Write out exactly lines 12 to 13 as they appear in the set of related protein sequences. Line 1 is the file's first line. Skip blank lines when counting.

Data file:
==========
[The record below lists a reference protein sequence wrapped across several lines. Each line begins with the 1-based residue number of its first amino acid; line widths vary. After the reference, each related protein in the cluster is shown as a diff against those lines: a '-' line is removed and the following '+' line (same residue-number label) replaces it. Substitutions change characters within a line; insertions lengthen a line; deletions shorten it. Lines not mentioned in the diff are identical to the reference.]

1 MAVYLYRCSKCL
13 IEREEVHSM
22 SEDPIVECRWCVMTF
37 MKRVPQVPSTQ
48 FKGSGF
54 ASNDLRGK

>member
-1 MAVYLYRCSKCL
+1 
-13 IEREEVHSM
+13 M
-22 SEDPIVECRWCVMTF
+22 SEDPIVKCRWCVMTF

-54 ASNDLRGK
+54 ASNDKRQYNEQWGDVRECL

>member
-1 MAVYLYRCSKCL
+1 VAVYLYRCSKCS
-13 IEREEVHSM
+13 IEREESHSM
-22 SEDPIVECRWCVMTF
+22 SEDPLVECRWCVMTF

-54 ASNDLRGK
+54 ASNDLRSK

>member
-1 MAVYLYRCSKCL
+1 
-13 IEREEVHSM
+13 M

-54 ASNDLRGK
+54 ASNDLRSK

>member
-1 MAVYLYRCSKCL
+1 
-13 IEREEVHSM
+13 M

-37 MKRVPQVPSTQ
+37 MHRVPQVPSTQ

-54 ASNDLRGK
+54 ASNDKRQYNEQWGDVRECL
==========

+13 M
-22 SEDPIVECRWCVMTF